The New NarcoticMORGAN BENNETT
What if I told you that the internet "is the greatest drug dealer in the United States?"
But what if I told you that the internet "is the greatest drug dealer in the United States?"
A growing body of research supports such an assertion as it relates to a new "narcotic": internet pornography. The National Survey on Drug Use and Health estimated that in 2008 there were 1.9 million cocaine users. According to the Central Intelligence Agency, there are an estimated 2 million heroin users in the United States, with some 600,000 to 800,000 considered hardcore addicts. Compare these numbers to the 40 million regular users of online pornography in America.
Neurological research has revealed that the effect of internet pornography on the human brain is just as potent — if not more so — than addictive chemical substances such as cocaine or heroin. In a statement before Congress, Dr. Jeffrey Satinover, a psychiatrist, psychoanalyst, physicist, and former Fellow in Psychiatry at Yale, cautioned:
Though pornography, in one form or another, has been around for most of human history, its content and the way people access and consume it have drastically changed in the past few decades with the advent of the internet and related technologies.
There are three main reasons internet pornography is radically different from earlier forms: its (1) affordability (K. Doran, Assistant Professor of Economics at Notre Dame University, estimates that 80% to 90% of porn users view free content online), (2) accessibility (24/7 access anywhere with an internet connection), and — most importantly — (3) anonymity. Those three factors combined with internet pornography's experiential depiction of real people performing real sex acts while the viewer observes has created a potent narcotic — in the most literal sense.
Yet many would argue that pornography is merely "speech," a form of sexual "expression" that should be protected as a constitutional right under the First Amendment.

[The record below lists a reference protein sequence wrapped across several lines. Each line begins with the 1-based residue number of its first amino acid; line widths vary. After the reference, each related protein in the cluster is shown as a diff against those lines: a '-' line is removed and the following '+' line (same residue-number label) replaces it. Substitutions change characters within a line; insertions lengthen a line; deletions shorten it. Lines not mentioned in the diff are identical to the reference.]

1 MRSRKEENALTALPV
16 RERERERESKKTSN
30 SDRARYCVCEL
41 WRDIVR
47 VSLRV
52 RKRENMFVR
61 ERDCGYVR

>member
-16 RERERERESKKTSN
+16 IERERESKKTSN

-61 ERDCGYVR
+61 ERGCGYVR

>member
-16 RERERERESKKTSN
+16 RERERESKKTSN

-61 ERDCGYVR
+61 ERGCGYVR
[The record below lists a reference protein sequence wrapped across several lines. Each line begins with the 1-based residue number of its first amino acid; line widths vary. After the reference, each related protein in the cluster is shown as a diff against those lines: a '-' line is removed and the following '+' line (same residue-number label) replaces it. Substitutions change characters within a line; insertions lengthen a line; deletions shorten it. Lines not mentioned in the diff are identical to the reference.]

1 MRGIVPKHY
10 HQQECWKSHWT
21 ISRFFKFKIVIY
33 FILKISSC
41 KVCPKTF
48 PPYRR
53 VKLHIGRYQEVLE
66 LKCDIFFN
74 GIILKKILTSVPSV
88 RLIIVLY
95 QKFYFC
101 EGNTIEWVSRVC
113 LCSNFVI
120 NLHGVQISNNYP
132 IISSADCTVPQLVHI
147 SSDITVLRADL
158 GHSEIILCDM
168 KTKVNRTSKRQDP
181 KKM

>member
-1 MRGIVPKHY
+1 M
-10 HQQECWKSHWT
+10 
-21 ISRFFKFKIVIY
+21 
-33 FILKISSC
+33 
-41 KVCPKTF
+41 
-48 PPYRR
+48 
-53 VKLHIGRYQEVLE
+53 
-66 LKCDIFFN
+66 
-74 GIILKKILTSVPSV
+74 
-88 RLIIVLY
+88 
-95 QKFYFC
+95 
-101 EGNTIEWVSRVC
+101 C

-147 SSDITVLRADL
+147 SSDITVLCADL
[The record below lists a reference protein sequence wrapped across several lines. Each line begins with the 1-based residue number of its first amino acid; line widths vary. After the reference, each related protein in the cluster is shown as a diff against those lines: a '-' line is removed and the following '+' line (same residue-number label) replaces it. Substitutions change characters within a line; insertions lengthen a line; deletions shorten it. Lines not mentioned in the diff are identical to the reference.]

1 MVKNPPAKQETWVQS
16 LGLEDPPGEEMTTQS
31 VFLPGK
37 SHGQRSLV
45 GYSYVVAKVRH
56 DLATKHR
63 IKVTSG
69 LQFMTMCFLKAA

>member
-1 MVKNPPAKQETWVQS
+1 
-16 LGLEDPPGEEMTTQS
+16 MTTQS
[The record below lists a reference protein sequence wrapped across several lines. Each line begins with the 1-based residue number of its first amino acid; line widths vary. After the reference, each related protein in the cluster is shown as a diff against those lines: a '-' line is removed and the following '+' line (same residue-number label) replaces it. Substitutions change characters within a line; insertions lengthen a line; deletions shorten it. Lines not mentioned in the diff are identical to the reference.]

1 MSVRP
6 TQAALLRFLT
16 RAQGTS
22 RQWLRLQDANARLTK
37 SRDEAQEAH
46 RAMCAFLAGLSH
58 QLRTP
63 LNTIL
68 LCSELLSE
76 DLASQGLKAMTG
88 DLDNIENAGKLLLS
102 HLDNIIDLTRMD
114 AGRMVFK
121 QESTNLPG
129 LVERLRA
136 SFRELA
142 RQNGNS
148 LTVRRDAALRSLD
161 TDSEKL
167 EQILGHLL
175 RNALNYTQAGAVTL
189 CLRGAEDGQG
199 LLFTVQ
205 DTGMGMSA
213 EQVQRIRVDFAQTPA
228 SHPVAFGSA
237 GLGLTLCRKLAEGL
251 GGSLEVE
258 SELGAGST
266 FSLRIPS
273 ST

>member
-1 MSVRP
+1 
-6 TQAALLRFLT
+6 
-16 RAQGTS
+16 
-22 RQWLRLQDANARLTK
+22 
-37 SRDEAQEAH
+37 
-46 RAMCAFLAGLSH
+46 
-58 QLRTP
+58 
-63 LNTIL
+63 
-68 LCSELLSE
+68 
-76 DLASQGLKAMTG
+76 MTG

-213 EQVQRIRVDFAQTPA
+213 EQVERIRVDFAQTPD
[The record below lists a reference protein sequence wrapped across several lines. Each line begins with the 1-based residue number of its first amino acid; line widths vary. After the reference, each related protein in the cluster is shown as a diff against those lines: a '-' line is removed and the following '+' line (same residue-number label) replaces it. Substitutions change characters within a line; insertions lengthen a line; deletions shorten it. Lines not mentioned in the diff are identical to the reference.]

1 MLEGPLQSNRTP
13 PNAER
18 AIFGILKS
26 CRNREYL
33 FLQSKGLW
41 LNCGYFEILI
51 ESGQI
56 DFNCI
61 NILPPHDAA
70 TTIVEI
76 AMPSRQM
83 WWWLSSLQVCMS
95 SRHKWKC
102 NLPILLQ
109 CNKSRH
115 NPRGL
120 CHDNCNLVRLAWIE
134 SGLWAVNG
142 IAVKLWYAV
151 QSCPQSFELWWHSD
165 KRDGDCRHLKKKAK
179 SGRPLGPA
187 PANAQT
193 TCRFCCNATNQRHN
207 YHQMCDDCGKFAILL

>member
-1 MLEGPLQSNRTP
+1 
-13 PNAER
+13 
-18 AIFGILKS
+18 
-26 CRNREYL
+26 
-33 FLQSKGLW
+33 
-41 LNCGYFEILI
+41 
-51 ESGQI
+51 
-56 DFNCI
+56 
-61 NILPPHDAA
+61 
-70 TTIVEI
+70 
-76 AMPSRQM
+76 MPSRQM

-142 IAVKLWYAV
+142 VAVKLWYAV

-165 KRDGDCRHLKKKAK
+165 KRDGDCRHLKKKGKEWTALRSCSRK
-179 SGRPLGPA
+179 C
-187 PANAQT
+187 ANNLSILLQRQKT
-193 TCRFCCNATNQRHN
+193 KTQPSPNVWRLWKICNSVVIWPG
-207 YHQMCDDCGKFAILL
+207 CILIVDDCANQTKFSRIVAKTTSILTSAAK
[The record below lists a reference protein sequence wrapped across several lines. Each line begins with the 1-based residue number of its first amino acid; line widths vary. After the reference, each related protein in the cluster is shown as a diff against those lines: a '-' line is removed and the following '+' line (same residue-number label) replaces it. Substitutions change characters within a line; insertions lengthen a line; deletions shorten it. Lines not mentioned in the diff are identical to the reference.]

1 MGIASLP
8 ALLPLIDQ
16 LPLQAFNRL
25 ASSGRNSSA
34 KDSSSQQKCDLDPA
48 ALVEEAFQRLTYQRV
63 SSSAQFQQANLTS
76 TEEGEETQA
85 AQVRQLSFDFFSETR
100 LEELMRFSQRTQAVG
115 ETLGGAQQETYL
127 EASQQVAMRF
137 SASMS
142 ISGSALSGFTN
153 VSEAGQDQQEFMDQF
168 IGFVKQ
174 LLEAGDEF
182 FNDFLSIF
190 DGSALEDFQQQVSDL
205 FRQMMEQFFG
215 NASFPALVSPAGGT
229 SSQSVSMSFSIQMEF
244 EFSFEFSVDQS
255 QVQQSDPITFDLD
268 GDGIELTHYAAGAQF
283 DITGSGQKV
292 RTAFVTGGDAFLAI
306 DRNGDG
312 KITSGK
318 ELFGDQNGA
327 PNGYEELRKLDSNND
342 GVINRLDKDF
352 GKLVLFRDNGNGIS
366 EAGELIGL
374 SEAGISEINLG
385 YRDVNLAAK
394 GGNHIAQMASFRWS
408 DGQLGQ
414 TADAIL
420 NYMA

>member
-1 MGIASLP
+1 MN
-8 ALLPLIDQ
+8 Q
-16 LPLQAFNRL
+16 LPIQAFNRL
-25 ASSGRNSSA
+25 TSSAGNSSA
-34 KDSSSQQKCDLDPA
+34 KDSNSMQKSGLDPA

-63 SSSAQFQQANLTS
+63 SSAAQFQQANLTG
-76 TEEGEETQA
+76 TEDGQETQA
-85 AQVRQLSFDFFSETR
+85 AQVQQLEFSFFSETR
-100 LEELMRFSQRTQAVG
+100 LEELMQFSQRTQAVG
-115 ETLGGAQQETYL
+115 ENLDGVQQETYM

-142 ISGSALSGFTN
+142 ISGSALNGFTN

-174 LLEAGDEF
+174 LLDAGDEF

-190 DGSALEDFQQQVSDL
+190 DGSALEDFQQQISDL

The question of First Amendment rights is undeniably the ultimate hurdle to clear from a legal standpoint — and I take up that question in tomorrow's Public Discourse essay. Today I begin my analysis from a scientific perspective, because recent neurological findings have exposed internet pornography to be something much, much more than mere "speech."
While the term "drug addiction" typically has been reserved for chemical substances physically ingested (or inhaled or injected) into the body, internet pornography — taken in through the eyes — affects the brain chemically and physically in a manner similar to that of illegal chemical substances. William M. Struthers, Professor of Psychology at Wheaton College, explains in his book Wired for Intimacy: How Pornography Hijacks the Male Brain that pornography works "through the same neural circuit, has the same effects with respect to tolerance and withdrawal, and has every other hallmark of an addiction."
This is because the same parts of the brain react to both illegal substances and sexual arousal. Dopamine, the chemical triggered by sexual arousal and orgasm, is also the chemical that triggers addiction pathways in the brain. As Donald L. Hilton Jr., MD, a practicing neurosurgeon and a clinical associate professor of neurosurgery at the University of Texas, observes: